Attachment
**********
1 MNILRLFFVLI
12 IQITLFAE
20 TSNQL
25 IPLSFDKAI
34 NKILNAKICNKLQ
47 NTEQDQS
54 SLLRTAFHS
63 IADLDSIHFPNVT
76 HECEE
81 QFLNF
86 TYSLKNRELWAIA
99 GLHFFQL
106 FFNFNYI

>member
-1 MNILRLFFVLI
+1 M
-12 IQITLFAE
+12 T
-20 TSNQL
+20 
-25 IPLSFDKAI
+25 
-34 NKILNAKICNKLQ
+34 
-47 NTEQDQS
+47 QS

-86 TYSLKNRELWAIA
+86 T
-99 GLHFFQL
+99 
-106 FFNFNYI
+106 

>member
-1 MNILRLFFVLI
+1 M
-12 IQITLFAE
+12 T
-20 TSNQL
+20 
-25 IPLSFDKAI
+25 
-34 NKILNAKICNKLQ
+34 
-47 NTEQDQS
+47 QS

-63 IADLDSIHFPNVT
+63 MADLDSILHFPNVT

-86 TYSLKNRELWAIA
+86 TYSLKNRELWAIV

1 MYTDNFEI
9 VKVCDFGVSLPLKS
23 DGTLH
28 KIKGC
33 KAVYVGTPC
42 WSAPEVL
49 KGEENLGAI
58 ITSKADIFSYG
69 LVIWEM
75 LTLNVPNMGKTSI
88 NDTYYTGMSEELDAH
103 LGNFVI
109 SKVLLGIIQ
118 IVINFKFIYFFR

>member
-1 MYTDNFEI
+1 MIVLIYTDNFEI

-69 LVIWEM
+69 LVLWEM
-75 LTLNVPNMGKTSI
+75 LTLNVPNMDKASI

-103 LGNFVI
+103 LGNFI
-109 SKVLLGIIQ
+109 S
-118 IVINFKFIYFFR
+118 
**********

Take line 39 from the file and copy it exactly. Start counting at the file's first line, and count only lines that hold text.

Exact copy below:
+20 